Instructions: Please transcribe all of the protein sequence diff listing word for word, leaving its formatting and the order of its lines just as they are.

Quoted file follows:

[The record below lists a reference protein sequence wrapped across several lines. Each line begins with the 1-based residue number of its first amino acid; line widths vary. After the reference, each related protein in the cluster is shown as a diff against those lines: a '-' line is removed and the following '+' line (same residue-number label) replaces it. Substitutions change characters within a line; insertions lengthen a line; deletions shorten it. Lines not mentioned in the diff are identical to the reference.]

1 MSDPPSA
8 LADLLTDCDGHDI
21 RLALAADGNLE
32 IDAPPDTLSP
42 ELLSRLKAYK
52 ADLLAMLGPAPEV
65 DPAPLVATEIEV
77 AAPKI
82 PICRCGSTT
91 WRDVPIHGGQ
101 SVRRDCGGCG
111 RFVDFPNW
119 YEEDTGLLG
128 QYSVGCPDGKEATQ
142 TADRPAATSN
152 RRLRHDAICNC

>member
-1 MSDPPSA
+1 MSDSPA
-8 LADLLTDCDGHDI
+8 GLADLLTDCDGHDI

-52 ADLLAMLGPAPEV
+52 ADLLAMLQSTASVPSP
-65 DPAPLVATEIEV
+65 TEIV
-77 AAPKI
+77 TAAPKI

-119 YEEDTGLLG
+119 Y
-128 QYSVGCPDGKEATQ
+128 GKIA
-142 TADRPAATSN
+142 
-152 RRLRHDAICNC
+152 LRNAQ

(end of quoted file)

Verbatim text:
[The record below lists a reference protein sequence wrapped across several lines. Each line begins with the 1-based residue number of its first amino acid; line widths vary. After the reference, each related protein in the cluster is shown as a diff against those lines: a '-' line is removed and the following '+' line (same residue-number label) replaces it. Substitutions change characters within a line; insertions lengthen a line; deletions shorten it. Lines not mentioned in the diff are identical to the reference.]

1 MSDPPSA
8 LADLLTDCDGHDI
21 RLALAADGNLE
32 IDAPPDTLSP
42 ELLSRLKAYK
52 ADLLAMLGPAPEV
65 DPAPLVATEIEV
77 AAPKI
82 PICRCGSTT
91 WRDVPIHGGQ
101 SVRRDCGGCG
111 RFVDFPNW
119 YEEDTGLLG
128 QYSVGCPDGKEATQ
142 TADRPAATSN
152 RRLRHDAICNC

>member
-1 MSDPPSA
+1 MSDSPA
-8 LADLLTDCDGHDI
+8 GLADLLTDCDGHDI

-52 ADLLAMLGPAPEV
+52 ADLLAMLQSTASVPSP
-65 DPAPLVATEIEV
+65 TEIV
-77 AAPKI
+77 TAAPKI

-119 YEEDTGLLG
+119 Y
-128 QYSVGCPDGKEATQ
+128 GKIA
-142 TADRPAATSN
+142 
-152 RRLRHDAICNC
+152 LRNAQ